Common Sense Note
Parents need to know that the third adaptation in the series of movies based on Jeff Kinney's phenomenally popular Diary of a Wimpy Kid books is, like its two predecessors, full of the kind of physical and scatological comedy that tweens love. Language includes standard insults like "loser" and "jerk," and the violence is of the humorous ball-in-the-groin variety, with one potential jump scene when an adult scares kids during a campout. Parents wary of bathroom humor should know there are many jokes about pee, farts, boogers, dog spit, etc. There's a brief glimpse at a boy sitting on the toilet and an extended men's locker room sequence in which a lead character tries to avoid looking at all the fat, hairy, and shirtless men toweling off or taking showers. Overall, the movie (like the book) has a sweet message about father-son bonding and being honest.
Greg has a crush on Holly and stares at and tries to flirt with her. They end up holding hands. Rodrick fancies Holly's older sister, Heather. While it's not sexual, there's an extended scene in a men's locker room in which Greg sees many half-dressed men taking a shower (no nudity, but their big, hairy chests and stomachs are on display). Greg is shown sitting on the toilet (no nudity).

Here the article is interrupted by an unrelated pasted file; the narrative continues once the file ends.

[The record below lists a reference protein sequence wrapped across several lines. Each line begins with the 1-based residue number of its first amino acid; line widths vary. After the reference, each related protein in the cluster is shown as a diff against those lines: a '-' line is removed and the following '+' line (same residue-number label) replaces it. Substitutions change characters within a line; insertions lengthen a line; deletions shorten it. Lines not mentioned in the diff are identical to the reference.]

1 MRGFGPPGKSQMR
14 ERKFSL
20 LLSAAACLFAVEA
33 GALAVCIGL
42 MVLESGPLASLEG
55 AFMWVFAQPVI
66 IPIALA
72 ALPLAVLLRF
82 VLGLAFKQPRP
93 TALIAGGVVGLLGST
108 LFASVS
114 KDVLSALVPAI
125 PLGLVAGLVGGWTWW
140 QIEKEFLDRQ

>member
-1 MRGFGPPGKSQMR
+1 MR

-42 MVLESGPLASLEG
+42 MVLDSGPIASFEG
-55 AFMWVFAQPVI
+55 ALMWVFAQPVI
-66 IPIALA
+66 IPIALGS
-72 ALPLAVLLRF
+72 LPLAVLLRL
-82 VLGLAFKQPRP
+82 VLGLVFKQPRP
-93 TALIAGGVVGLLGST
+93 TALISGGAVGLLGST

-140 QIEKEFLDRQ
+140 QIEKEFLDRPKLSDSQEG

Some humorous slapstick: During a doubles tennis match, Greg and Rowley are hit in various places with an aggressively served tennis ball. They double over in pain as they're hit in the stomach and the groin. Greg has a bag full of ants crawl on him during a camping trip. During a scary campfire story, a counselor jumps out of the darkness and scares the kids.
Like the books and the previous movies, language is mostly insults like "idiot," "loser," "shut up," "midgets," "jerk," and "freak." There's also a good bit of potty and scatological humor. References to farts, boogers, and dog spit are common.
Alongside the many examples of misguided teen behavior, Diary of a Wimpy Kid: Dog Days has several positive messages about family, friendship, and even early romantic relationships. Greg tends to tell lies big and small to try to get his way, but Rowley and Holly help him realize that it's more important to be true to yourself than to tell lies to try and impress people.
Apple's MacBook Pro is displayed and used in a few scenes. Video game consoles and the Sony PSP are shown (and played). A couple of cars, like the Volvo station wagon and a Jeep, are driven by parents. Greg eats a snack of Coke and Utz potato chips.
Drugs / Tobacco /